Makarova led 3-2 in the second set when Bouchard took a medical timeout and was treated for heat illness. By this time, both players were sweating like crazy, and Makarova's face was bright red. Perspiration dripped from the edge of Bouchard's dress onto the court as she took a seat to be given an ice rubdown and a blood pressure check (it could have been worse--she could have been playing that other Russian). Usually, during this type of break, an experienced opponent would be on the court practicing her serve, or at least moving around, but it was too hot and humid for that; Makarova sat in her chair, wrapped an ice towel around her neck, and drank liquids.

When Bouchard returned to the court, she was broken right away, but then she broke her opponent right back. Neither of them looked as though they could endure much more of the weather. But it was the Russian who stayed steady. Serving at 4-5, Bouchard went down 0-40, and Makarova won on her first match point.

Earlier in the day, Flavia Pennetta reached her second straight U.S. Open quarterfinal, defeating Casey Dellacqua 7-5, 6-2, and top seed Serena Williams defeated Kaia Kanepi 6-4, 6-4, thereby reaching her first major quarterfinal of 2014.

There was a big upset in doubles. Kimiko Date-Krumm and Barbora Zahlavova Strycova beat 2nd seeds Hsieh Su-Wei and Peng Shuai 7-6, 6-4. In mixed doubles, life-long friends Taylor Townsend and Donald Young reached the semifinals when they defeated Ashleigh Barty and John Peers.

U.S. Open--what they said

I finally made a quarterfinal this year!
Serena Williams 

Do you like the way you're treated by the media? Would you like to be more sort of in the spotlight like certain stars, or you like to be in the shadow? What is your attitude? Do you think that someone is not considering you enough or not?
I think I prefer to stay in the shade.
Ekaterina Makarova

Is it different? Do you have to do something different to play against her (Serena) than you would...
Something different. You cannot invent something. I mean, you just have to play your tennis and do your best. Of course, she's better than me, but if I still believe I can beat her, maybe if she doesn't have a good day I can do that....
But you still believe?
Of course. Why not?
Flavia Pennetta

What are the positives you take out of this? You made the fourth round of the US Open, lost to the number 1 seed.
Yeah, I had really good matches. I think I gained confidence for next tournaments. I played aggressive. I didn't get like pissed on the court. I was very calm all matches. I like that way to be on the court.
Kaia Kanepi

...her backhand is world class. One of the best backhands in the world. I think her forehand, it's tricky. I don't think she hit it poorly. She varies it up on the forehand side. You get different looks. You get a hard, flat ball. You get the slow, loopy ball. That's why she's tricky to play.
Casey Dellacqua, referring to Flavia Pennetta

...of course I'm nervous a little bit. Sometimes more; sometimes less. But all the time when I'm nervous, maybe more than normal, I'm all the time try to speak with my coach about this. Like just to talk, you know. And then this situation she told me some things and this situation just let it go, you know.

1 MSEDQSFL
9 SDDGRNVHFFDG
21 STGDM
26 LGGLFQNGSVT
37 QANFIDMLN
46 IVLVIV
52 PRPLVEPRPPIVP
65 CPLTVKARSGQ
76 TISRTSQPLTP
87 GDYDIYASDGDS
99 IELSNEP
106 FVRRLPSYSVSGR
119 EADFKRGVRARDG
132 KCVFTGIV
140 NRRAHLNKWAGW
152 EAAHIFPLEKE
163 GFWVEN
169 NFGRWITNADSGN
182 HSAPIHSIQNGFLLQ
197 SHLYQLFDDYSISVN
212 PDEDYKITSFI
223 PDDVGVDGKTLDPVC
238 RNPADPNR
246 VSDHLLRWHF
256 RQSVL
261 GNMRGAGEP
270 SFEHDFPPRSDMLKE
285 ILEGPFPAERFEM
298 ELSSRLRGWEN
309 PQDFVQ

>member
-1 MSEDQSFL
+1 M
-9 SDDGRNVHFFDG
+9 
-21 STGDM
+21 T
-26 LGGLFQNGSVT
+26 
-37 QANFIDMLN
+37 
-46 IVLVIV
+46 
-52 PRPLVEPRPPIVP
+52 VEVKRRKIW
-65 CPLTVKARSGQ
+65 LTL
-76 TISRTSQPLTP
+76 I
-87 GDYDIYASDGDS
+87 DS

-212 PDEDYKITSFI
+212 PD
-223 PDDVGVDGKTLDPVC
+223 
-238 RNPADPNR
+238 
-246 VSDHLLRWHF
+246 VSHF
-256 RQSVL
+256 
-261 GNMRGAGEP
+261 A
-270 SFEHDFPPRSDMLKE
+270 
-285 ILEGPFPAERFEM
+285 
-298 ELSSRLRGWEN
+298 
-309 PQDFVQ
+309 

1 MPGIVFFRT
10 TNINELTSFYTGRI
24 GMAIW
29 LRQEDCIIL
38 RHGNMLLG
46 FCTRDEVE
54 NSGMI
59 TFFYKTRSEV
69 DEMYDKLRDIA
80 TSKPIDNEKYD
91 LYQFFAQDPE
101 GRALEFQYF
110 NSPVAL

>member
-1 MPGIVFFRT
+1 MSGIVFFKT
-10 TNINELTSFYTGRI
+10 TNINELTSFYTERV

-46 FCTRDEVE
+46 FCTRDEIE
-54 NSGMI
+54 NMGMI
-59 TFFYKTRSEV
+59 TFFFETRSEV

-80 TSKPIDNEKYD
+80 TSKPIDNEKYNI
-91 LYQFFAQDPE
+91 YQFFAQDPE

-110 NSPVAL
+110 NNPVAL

Ekaterina Makarova

I played Jennifer Capriati. At that time, we were the same age.
Chanda Rubin

2009--the year of Little Miss Upset

Five years ago today, 17-year-old Melanie Oudin from Marietta, Georgia began her campaign to bring down Russia at the U.S. Open. Her first victory went unrecognized, but it was significant. In the opening round, Oudin defeated her junior nemesis, Anastasia Pavlyuchenkova, the player who had denied Oudin the top ranking throughout their junior careers. I made a mental note of that.

In the second round, everyone made a mental note, as Oudin upset 4th seed and 2004 finalist Elena Dementieva. That caused quite a stir, but it was nothing compared with round 3, when the teenager brought down 2006 champion and international celebrity Maria Sharapova. Oudin earned the nickname "Little Miss Upset" and became the talk of the tennis world and the U.S. news media. Everyone wanted to know about her shoes, her training, her family, her boyfriend, and what on Earth possessed her to become an army of one against the serious tennis force that was Russia.

Wearing her pink and yellow Nike shoes with the word Believe printed on them, Oudin walked flat-footed around the court like a baby duck on a mission. She was all business, and like almost-famous Tsvetana Pironkova, didn't give a damn what anyone thought about her consistent use of the forehand slice. She yelled "Come on!" she fist-pumped, she yelled some more, and all five feet and six inches of her appeared electrified as she wiped out one tall Russian after another.

Nadia Petrova was Oudin's next victim. The 13th seed became the fourth Russian giant to get run over by those pink and yellow shoes. It was as if Oudin were opening a set of matryoshkas and stomping on them, one by one. "Well, she was just seventeen..." the Beatles tune blasted through the tournament loudspeaker as Oudin stepped off of the court for yet another interview.